Bettine in Wonderland Rayon

Did you know that the shop carries Tilly and the Buttons patterns? We do indeed! Tilly has the ability to create patterns that look vintage 1960’s inspired while still being fresh and current. It is the best of all worlds in my opinion.

The pattern that caught my eye the most from her line is the Bettine Dress. When we finally got the patterns in the shop, I knew it was going to be the first thing I would sew. This easy-wearing kimono-sleeved dress with elastic waist has been high on my “must sew” list since its release. It looked like the perfect spring/summer/fall dress that you could throw on and instantly look put together. I was right!

I initially made a full muslin with some rayon, as I knew that was going to be my final choice for fabric. On my first attempt I put in the pockets, but I think my fabric was just too drapey, and it looked pretty sloppy. I know it can be done, as I have seen other people do it, but I decided against pockets on my final version. And the benefit was no droopy pockets and much faster! Win win!

This dress was pretty fast to construct. I think I sewed almost all of it during a Sip + Stitch at the shop. I am pretty sure that if there had been no distraction at all (which is probably not ever entirely possible) I could have it completed in a couple of hours.

I didn’t change anything on this version of the dress and sewed up a straight size 2. I was unsure about the tulip shape of the skirt. I am absolutely a pear shape and even in the final version, I am not loving the skirt. Should I make this again, I will just shave the excess off the pattern.

I sewed this up using the Cotton + Steel rayon from their Wonderland collection, which we still have in the shop. I have used this fabric before here and here, and to be completely honest, as long as they continue to make it, it will usually be my first choice for rayon. Those ladies have found a magical formula that feels amazing to wear all year long. It’s light in the summer, yet substantial enough to wear on cold days as well (layered obviously). The colors are bright and the durability is top notch. Yet another win!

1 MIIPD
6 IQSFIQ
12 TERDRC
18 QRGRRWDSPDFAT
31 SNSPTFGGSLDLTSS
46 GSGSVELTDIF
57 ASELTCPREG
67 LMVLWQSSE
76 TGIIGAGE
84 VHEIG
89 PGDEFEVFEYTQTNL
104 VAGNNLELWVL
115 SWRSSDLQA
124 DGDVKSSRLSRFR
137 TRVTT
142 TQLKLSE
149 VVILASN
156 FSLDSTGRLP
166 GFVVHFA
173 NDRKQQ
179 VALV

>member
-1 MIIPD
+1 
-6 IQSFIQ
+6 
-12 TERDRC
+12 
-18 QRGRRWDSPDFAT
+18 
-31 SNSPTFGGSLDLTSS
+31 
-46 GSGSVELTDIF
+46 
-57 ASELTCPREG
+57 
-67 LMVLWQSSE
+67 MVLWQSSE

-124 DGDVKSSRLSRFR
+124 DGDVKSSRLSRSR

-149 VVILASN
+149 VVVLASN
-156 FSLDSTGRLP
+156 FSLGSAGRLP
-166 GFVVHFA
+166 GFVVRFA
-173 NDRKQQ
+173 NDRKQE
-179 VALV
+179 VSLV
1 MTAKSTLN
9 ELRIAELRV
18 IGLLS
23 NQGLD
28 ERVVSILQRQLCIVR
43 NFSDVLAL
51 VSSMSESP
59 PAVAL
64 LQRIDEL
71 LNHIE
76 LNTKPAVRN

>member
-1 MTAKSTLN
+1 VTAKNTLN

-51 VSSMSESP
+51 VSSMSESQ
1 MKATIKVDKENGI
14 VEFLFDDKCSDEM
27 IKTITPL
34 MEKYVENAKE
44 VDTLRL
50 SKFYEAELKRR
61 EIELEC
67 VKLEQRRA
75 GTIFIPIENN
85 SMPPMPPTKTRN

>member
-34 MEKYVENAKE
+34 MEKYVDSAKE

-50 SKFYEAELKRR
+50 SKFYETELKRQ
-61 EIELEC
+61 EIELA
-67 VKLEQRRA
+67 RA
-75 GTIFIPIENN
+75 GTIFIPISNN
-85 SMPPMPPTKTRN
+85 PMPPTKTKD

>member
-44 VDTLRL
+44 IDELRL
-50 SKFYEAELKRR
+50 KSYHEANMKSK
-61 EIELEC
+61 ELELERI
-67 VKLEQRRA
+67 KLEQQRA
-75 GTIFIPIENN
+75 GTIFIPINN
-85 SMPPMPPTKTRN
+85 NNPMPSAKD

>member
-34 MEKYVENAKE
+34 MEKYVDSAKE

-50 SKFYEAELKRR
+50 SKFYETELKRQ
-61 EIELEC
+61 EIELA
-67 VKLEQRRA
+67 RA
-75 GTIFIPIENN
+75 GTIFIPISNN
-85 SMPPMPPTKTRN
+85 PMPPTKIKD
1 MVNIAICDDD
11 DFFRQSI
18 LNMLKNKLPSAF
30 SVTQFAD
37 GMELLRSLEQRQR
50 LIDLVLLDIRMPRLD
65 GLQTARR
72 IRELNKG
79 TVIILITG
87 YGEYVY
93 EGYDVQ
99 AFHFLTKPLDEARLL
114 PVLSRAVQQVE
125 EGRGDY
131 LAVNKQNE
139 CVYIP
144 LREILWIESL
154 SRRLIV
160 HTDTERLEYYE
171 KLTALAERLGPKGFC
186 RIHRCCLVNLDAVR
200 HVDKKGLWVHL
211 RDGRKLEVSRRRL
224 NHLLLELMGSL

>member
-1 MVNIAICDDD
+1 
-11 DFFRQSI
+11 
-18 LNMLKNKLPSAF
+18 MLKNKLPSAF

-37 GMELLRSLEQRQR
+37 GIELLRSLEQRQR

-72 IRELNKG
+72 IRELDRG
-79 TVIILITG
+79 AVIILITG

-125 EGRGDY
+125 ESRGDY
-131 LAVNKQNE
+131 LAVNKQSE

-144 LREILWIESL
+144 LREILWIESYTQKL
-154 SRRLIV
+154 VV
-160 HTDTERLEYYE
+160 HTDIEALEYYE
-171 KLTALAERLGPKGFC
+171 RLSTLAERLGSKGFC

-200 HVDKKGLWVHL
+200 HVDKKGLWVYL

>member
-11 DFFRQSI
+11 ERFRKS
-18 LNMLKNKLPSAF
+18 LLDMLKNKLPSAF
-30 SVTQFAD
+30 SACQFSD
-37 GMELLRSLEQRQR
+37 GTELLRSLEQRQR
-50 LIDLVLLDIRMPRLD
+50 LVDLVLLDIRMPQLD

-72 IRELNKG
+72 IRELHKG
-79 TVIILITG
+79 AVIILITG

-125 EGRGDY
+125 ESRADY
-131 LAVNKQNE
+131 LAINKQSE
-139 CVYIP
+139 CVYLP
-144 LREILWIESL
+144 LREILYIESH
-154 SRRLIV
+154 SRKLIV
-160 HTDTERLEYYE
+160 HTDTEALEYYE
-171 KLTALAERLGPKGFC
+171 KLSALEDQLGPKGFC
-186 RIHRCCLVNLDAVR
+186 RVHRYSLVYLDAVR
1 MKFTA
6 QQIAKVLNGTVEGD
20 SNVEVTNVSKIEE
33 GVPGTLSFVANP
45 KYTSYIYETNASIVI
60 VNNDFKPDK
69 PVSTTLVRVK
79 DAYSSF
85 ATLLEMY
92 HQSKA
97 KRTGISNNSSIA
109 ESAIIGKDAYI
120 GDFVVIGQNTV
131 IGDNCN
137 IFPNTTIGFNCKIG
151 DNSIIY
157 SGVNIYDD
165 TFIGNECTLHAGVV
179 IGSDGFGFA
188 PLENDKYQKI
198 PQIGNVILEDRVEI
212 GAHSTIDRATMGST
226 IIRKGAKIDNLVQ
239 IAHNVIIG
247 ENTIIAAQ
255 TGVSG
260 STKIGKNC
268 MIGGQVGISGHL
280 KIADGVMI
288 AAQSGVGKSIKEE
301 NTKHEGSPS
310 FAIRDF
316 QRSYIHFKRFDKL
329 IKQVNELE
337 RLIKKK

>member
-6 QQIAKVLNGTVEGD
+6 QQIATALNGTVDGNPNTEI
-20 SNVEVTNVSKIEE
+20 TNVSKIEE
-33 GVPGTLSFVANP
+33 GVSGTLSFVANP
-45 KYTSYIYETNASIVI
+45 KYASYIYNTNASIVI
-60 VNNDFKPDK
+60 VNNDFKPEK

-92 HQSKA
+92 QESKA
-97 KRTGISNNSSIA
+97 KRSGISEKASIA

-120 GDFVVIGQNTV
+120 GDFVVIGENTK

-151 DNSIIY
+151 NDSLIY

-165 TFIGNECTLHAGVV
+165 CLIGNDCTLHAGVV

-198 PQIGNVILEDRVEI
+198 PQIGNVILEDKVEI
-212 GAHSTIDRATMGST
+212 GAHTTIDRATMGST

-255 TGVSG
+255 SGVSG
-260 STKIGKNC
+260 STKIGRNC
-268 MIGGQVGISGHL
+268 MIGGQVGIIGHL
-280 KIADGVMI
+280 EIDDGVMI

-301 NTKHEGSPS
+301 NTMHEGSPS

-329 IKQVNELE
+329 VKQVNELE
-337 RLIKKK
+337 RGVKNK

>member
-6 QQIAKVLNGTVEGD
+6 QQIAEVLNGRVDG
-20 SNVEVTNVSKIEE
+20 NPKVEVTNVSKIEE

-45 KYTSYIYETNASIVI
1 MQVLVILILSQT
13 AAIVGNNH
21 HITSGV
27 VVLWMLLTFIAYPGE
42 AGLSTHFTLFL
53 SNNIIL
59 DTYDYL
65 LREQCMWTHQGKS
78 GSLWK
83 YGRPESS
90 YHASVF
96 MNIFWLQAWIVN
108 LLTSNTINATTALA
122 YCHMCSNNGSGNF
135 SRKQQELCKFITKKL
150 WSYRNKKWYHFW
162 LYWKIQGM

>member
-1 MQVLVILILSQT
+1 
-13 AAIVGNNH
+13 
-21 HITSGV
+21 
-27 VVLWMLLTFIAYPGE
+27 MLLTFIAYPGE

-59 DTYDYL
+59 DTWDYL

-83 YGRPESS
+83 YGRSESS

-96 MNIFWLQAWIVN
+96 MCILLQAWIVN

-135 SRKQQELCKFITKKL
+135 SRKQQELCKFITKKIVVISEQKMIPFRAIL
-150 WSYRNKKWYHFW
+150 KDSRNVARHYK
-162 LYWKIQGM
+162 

When I sew this again–and I’m shocked I haven’t–I will change a couple of things. I will shave off the tulip shape of the skirt and I will also add in-seam pockets. I am tempted to try to swap out the recommended elastic for a thinner one, based on a dress I currently own that has this feature. If I don’t, I won’t be that upset. I am pretty happy with the elastic as is, but I think thinner would also be cute.

This pattern would be great for beginners since there are no closures and the construction is pretty straightforward. For those that are more advanced, it is a nice, quick project that isn’t just an elastic-waist skirt! Not that I don’t love elastic-waist skirts, but sometimes you need something else.

All Photos by Ashley Shea Photography

Sewaholic Rae Skirt in Metallic Linen

Summer has finally hit the East Coast! I have a great quick pattern for your summer-time enjoyment. Truth be told, these pictures were taken in April and even though it looks like I am basking in a warm sun, it was COLD! If you look closely, you can actually see the goosebumps on my legs! Brr!

This is the Rae Skirt pattern by Sewaholic patterns. The pattern company was started by Tasia St. Germaine in 2010, and she drafted for the pear shaped customer. Lucky for me, that is just what I am. I have a small chest, tiny waist but larger hips, hence the “pear” shape. Even though she drafts for my fellow junk-in-the-trunk people, I have seen numerous renditions of her patterns by non-pear people that look amazing, so  fear not! Tasia sold the business a few years back, and quite honestly, we haven’t seen much new from them. There are some solid, fantastic patterns, so the line is still quite popular. You will see her Renfrew, Cambie, and Granville still popping up around the sewing blogs.